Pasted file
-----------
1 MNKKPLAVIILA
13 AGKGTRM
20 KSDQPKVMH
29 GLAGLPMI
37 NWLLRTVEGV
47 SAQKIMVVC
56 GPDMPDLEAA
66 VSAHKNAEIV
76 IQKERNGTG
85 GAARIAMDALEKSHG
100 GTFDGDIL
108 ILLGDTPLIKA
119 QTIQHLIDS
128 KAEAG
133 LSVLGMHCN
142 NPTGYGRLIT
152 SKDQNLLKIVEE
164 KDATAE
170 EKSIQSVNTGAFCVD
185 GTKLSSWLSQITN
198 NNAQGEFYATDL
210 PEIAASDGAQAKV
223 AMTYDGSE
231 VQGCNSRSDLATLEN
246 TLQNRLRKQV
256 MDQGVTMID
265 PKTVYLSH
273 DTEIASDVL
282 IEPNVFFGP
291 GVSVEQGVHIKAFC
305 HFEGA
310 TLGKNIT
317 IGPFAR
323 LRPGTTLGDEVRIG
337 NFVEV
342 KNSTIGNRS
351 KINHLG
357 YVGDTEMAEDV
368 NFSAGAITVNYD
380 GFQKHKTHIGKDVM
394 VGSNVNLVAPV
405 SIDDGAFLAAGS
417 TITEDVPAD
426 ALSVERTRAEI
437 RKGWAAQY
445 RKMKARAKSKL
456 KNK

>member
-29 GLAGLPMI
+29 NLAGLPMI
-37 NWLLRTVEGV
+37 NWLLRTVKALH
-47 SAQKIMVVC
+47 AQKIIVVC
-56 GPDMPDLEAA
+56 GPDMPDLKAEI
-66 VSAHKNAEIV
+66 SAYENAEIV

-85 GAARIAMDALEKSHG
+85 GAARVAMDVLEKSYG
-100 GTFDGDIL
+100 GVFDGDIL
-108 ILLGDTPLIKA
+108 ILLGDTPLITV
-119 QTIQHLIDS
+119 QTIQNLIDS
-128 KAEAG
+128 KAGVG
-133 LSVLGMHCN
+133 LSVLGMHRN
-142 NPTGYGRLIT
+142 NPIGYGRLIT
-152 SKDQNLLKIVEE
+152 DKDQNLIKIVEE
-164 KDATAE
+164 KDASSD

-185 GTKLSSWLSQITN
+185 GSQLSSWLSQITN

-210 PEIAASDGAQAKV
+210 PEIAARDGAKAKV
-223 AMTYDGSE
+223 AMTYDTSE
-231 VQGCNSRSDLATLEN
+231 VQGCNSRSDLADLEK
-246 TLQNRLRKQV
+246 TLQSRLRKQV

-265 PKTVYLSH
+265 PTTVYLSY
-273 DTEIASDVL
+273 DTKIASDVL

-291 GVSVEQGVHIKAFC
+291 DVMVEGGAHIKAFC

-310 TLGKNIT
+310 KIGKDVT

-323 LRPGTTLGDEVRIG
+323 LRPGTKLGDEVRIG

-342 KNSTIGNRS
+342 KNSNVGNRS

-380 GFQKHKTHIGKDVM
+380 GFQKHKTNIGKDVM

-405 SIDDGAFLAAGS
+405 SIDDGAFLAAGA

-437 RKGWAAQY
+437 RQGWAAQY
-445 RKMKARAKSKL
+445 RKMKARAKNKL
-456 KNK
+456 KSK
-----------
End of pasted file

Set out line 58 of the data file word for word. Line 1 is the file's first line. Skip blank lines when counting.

+66 SAYENAEIV